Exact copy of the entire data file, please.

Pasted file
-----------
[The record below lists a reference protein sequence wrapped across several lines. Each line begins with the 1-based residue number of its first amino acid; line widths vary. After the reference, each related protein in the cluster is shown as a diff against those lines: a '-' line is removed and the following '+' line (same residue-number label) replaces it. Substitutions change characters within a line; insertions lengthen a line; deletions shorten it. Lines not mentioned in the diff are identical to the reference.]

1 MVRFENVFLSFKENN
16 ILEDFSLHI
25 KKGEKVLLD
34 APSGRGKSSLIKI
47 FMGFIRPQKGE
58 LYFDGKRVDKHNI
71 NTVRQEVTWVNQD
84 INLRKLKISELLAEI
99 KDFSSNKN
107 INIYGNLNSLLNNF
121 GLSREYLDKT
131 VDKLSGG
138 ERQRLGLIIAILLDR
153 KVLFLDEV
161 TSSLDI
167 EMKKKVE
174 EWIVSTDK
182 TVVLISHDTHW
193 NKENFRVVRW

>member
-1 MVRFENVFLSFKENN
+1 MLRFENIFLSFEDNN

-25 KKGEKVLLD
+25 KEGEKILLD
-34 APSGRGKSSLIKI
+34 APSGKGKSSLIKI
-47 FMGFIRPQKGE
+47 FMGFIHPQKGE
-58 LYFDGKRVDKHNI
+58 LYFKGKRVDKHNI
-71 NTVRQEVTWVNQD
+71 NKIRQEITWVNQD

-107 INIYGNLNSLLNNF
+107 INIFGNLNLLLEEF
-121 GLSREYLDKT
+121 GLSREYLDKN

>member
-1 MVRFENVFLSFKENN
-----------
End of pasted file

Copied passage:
[The record below lists a reference protein sequence wrapped across several lines. Each line begins with the 1-based residue number of its first amino acid; line widths vary. After the reference, each related protein in the cluster is shown as a diff against those lines: a '-' line is removed and the following '+' line (same residue-number label) replaces it. Substitutions change characters within a line; insertions lengthen a line; deletions shorten it. Lines not mentioned in the diff are identical to the reference.]

1 MVRFENVFLSFKENN
16 ILEDFSLHI
25 KKGEKVLLD
34 APSGRGKSSLIKI
47 FMGFIRPQKGE
58 LYFDGKRVDKHNI
71 NTVRQEVTWVNQD
84 INLRKLKISELLAEI
99 KDFSSNKN
107 INIYGNLNSLLNNF
121 GLSREYLDKT
131 VDKLSGG
138 ERQRLGLIIAILLDR
153 KVLFLDEV
161 TSSLDI
167 EMKKKVE
174 EWIVSTDK
182 TVVLISHDTHW
193 NKENFRVVRW

>member
-1 MVRFENVFLSFKENN
+1 MLRFENIFLSFEDNN

-25 KKGEKVLLD
+25 KEGEKILLD
-34 APSGRGKSSLIKI
+34 APSGKGKSSLIKI
-47 FMGFIRPQKGE
+47 FMGFIHPQKGE
-58 LYFDGKRVDKHNI
+58 LYFKGKRVDKHNI
-71 NTVRQEVTWVNQD
+71 NKIRQEITWVNQD

-107 INIYGNLNSLLNNF
+107 INIFGNLNLLLEEF
-121 GLSREYLDKT
+121 GLSREYLDKN

>member
-1 MVRFENVFLSFKENN